Image above: A close-up view of the Capillary Flow Experiments-2 Vane Gap-1 (CFE-2 VG1) vessel mounted on the Maintenance Work Area. The test fluid (silicone oil with red dye) can be seen in the test chamber. Image Credit: NASA.

“Because the forces of surface tension are so small, there is almost no way to study capillary forces on the ground at the scales that we can in low gravity,” says Mark Weislogel, the experiment’s principal investigator and professor of mechanical engineering at Portland State University in Oregon.

In a microgravity environment, these tiny forces can be more easily observed. That is why Weislogel has led studies of capillary flow aboard station since the early expeditions.

“We started this long line of capillary experiments that have been going to space since about 15 years ago,” says Weislogel. “They are all small scale fluid experiments that have taught us a lot about managing fluids in space without any moving parts or electricity.”

Image above: Principal investigator Mark Weislogel and graduate student researcher Rihana Mungin work in the NASA-PSU Telescience Support Lab in Portland, Oregon. On screen, NASA astronaut Douglas Hurley conducts a foam demonstration aboard the space station. Image Credit: Mark Weislogel.

Hurley’s contributions are the latest in a line of astronaut involvement with capillary investigations during the nearly 20 years humans have lived continuously aboard the orbiting laboratory.

“The astronauts are everything to us,” says Weislogel. “We build experiments that are pretty wide open in what is possible. They have been able to take the hardware and do way more with it than we had originally planned.”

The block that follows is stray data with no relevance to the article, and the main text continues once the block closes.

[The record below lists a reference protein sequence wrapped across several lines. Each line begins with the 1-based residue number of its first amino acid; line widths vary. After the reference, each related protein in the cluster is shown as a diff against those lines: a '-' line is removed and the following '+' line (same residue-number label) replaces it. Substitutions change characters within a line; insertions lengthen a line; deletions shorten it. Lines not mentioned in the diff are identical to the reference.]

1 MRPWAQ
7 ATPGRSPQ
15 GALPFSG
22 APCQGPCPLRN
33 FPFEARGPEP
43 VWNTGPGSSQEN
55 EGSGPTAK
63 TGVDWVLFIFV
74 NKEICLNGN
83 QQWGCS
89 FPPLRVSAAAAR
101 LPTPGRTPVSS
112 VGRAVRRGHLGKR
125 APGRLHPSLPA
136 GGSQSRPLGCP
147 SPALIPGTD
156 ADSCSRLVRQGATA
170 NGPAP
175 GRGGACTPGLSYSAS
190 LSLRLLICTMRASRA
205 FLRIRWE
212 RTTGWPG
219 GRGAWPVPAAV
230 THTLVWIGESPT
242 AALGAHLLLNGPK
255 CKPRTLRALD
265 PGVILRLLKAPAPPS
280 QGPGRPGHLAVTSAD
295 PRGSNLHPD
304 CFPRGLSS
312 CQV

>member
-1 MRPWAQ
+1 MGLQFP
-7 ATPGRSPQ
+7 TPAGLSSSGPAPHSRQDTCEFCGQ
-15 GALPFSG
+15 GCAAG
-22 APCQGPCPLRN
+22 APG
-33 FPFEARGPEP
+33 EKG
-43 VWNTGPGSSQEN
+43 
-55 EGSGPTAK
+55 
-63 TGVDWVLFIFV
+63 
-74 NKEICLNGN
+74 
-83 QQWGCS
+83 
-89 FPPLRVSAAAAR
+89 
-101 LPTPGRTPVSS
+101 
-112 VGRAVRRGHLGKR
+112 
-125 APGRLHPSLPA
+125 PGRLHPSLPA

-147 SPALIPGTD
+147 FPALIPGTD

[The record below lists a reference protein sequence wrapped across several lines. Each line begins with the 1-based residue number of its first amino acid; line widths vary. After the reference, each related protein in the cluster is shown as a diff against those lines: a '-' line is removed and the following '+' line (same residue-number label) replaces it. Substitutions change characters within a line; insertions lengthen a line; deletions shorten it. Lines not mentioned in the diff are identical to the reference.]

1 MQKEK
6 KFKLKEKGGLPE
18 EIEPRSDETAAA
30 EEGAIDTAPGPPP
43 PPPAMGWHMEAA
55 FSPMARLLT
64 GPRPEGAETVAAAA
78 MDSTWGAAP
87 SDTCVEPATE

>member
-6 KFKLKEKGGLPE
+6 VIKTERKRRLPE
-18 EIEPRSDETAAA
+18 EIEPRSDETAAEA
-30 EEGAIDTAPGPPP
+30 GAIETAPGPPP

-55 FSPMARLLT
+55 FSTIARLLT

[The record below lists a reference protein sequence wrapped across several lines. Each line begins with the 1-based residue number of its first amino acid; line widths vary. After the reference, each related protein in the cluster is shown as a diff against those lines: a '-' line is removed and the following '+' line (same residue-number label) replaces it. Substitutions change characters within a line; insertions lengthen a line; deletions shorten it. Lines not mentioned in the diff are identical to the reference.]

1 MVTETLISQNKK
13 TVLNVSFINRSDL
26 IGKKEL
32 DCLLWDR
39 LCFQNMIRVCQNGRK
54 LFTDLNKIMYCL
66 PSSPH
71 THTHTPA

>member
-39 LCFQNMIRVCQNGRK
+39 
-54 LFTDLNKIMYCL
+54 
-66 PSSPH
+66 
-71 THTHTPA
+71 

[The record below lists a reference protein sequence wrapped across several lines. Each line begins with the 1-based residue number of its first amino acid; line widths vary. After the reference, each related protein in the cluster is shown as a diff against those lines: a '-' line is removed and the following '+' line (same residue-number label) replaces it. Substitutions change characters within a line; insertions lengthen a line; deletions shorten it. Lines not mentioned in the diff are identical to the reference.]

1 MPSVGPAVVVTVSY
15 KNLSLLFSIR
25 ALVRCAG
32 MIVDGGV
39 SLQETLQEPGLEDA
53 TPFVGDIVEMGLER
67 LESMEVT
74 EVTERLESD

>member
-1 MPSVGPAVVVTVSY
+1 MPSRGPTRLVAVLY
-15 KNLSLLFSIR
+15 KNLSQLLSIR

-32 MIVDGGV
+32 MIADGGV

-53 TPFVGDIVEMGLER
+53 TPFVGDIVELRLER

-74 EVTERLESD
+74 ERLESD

Hurley and fellow Commercial Crew Program astronaut Robert Behnken launched to the space station in May aboard a SpaceX Crew Dragon spacecraft, increasing the crew time available for science on the orbiting lab.

Fruit Punch and Foam: Managing Liquids in Space

Under Weislogel’s guidance, Hurley conducted an engineering demonstration that could inform the creation of better water purification systems for space missions. It used fruit punch, which has physical properties similar to urine, to study the fluid’s behaviors and interaction with the foam. The foam could potentially be compressed, expanded, and then thrown away when it is filled with solid wastes like crystals.

Rihana Mungin, a student investigator on the study, says Hurley’s efforts, combined with the work of the scientists on the ground, are helping the research team understand several facets of capillary systems. These aspects include how well the foam holds liquid in microgravity, how effectively it bounces back when agitated or shaken, how the liquid spreads and absorbs into the foam keeping the air passageways open, the resilience of the equipment, and more.

“It is creating this video database of what happens in all these different situations with the liquid, allowing us to push the boundaries further,” says Mungin.

The team now is analyzing footage taken during Hurley’s demonstration to better understand potential future uses of foam for fluid management.

“This is a simple piece of technology that I think will really push innovation,” says Mungin.

Related links:

Expedition 63:

Commercial Crew Program:

Capillary Structures:

ISS National Lab:

Spot the Station:

Space Station Research and Technology:

International Space Station (ISS):

Images (mentioned), Video (NASA), Text, Credits: NASA/Michael Johnson/JSC/International Space Station Program Research Office/Erin Winick.


mardi 21 juillet 2020

Behnken and Cassidy Conclude Ten Spacewalks Each

ISS - Expedition 63 Mission patch / EVA - Extra Vehicular Activities patch.

July 21, 2020